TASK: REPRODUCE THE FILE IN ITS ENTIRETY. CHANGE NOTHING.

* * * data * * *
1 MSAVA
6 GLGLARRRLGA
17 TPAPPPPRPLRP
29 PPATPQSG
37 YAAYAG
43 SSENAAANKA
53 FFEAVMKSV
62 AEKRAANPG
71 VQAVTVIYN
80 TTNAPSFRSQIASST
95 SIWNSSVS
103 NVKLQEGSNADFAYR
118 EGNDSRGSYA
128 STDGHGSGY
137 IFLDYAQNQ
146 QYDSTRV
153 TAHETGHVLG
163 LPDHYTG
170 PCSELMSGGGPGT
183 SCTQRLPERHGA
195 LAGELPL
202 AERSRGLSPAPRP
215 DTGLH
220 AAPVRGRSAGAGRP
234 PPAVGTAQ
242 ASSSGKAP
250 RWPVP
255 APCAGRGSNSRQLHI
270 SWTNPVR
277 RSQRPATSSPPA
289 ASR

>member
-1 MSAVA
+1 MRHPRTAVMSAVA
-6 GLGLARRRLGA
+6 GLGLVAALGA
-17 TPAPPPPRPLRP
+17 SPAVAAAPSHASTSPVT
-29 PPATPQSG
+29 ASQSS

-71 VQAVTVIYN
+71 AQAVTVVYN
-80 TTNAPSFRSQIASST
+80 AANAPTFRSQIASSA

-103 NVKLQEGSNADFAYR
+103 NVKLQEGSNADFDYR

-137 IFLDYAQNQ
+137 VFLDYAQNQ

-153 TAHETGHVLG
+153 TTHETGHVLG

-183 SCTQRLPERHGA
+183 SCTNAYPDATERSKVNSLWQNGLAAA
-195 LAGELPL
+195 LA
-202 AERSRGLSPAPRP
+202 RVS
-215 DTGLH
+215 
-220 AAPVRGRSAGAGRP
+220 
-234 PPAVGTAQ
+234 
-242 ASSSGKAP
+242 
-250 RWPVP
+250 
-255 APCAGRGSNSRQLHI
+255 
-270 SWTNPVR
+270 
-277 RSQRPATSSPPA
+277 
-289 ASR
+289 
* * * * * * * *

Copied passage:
1 MSAVA
6 GLGLARRRLGA
17 TPAPPPPRPLRP
29 PPATPQSG
37 YAAYAG
43 SSENAAANKA
53 FFEAVMKSV
62 AEKRAANPG
71 VQAVTVIYN
80 TTNAPSFRSQIASST
95 SIWNSSVS
103 NVKLQEGSNADFAYR
118 EGNDSRGSYA
128 STDGHGSGY
137 IFLDYAQNQ
146 QYDSTRV
153 TAHETGHVLG
163 LPDHYTG
170 PCSELMSGGGPGT
183 SCTQRLPERHGA
195 LAGELPL
202 AERSRGLSPAPRP
215 DTGLH
220 AAPVRGRSAGAGRP
234 PPAVGTAQ
242 ASSSGKAP
250 RWPVP
255 APCAGRGSNSRQLHI
270 SWTNPVR
277 RSQRPATSSPPA
289 ASR

>member
-1 MSAVA
+1 MRHPRTAVMSAVA
-6 GLGLARRRLGA
+6 GLGLVAALGA
-17 TPAPPPPRPLRP
+17 SPAVAAAPSHASTSPVT
-29 PPATPQSG
+29 ASQSS

-71 VQAVTVIYN
+71 AQAVTVVYN
-80 TTNAPSFRSQIASST
+80 AANAPTFRSQIASSA

-103 NVKLQEGSNADFAYR
+103 NVKLQEGSNADFDYR

-137 IFLDYAQNQ
+137 VFLDYAQNQ

-153 TAHETGHVLG
+153 TTHETGHVLG

-183 SCTQRLPERHGA
+183 SCTNAYPDATERSKVNSLWQNGLAAA
-195 LAGELPL
+195 LA
-202 AERSRGLSPAPRP
+202 RVS
-215 DTGLH
+215 
-220 AAPVRGRSAGAGRP
+220 
-234 PPAVGTAQ
+234 
-242 ASSSGKAP
+242 
-250 RWPVP
+250 
-255 APCAGRGSNSRQLHI
+255 
-270 SWTNPVR
+270 
-277 RSQRPATSSPPA
+277 
-289 ASR
+289 